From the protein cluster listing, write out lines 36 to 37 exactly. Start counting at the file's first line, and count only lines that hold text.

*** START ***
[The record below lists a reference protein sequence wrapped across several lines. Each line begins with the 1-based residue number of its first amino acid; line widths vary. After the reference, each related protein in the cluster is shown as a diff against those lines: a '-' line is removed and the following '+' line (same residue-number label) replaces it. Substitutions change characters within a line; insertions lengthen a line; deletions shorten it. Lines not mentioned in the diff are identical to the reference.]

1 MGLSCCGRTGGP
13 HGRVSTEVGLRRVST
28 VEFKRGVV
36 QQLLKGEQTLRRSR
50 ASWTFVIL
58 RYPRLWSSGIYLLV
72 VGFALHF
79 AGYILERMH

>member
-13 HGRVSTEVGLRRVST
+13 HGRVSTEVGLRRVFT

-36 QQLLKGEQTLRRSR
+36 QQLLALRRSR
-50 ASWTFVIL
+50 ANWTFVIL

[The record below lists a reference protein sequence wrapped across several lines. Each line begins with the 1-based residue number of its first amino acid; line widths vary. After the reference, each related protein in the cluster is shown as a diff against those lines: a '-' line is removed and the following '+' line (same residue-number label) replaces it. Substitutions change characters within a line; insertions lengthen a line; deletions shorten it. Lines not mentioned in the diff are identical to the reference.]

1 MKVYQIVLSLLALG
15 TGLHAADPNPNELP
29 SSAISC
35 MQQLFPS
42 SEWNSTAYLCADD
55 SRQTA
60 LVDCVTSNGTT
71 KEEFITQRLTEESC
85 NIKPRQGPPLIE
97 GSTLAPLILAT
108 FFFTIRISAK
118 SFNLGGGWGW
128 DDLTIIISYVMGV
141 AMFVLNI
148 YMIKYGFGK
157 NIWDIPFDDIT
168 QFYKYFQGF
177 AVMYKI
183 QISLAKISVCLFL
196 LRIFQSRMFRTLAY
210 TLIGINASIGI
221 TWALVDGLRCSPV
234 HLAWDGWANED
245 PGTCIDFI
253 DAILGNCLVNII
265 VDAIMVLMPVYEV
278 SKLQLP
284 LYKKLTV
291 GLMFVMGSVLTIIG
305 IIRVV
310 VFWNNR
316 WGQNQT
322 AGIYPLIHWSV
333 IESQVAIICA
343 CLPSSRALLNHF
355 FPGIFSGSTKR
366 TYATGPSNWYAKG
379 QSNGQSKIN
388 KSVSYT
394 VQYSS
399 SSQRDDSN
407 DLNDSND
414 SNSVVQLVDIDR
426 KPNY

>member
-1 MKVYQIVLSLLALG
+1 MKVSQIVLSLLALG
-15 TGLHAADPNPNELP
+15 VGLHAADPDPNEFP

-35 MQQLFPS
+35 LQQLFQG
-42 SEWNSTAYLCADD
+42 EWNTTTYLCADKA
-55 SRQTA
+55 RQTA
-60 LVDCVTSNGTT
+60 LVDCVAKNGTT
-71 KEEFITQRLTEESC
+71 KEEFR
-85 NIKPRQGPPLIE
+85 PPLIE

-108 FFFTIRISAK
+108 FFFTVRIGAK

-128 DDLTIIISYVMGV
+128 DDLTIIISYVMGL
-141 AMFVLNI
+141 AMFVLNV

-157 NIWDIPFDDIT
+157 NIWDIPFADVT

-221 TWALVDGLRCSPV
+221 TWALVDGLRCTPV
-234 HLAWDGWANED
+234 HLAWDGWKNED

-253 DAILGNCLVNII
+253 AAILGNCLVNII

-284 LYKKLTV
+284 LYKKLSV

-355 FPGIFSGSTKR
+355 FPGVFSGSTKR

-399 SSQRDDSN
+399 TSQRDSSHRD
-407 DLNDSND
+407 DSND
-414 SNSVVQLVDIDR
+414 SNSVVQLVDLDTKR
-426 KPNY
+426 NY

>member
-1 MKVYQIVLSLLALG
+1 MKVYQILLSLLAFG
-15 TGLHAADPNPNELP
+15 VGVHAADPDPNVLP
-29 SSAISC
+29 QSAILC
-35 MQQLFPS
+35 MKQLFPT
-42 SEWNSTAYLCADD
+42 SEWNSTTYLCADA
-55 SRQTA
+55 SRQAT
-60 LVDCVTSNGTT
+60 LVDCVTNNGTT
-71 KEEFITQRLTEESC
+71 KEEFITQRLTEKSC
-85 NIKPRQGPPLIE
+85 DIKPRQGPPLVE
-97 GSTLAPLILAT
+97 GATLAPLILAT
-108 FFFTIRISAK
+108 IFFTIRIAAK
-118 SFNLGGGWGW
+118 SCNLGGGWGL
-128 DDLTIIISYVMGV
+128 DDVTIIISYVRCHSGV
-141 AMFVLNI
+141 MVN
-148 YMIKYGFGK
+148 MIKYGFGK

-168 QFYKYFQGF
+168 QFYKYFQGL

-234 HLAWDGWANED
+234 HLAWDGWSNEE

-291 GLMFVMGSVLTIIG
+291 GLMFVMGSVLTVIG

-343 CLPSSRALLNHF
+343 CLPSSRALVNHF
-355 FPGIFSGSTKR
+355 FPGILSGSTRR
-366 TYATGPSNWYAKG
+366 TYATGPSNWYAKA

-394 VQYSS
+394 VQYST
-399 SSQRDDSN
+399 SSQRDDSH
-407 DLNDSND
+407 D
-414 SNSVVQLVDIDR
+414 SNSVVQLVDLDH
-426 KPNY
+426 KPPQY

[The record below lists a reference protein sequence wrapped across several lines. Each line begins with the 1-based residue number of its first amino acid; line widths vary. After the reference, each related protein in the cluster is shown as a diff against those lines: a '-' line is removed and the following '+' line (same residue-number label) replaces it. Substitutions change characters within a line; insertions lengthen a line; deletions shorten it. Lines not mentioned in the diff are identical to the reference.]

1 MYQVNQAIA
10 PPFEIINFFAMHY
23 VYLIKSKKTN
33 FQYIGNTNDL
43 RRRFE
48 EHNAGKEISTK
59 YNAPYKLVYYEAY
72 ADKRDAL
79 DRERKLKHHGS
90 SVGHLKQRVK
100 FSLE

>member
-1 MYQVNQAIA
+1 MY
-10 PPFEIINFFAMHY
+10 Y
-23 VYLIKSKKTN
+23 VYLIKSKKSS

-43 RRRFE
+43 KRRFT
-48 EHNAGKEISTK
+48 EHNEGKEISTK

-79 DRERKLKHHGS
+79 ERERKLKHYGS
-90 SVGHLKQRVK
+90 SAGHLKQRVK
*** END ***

183 QISLAKISVCLFL
196 LRIFQSRMFRTLAY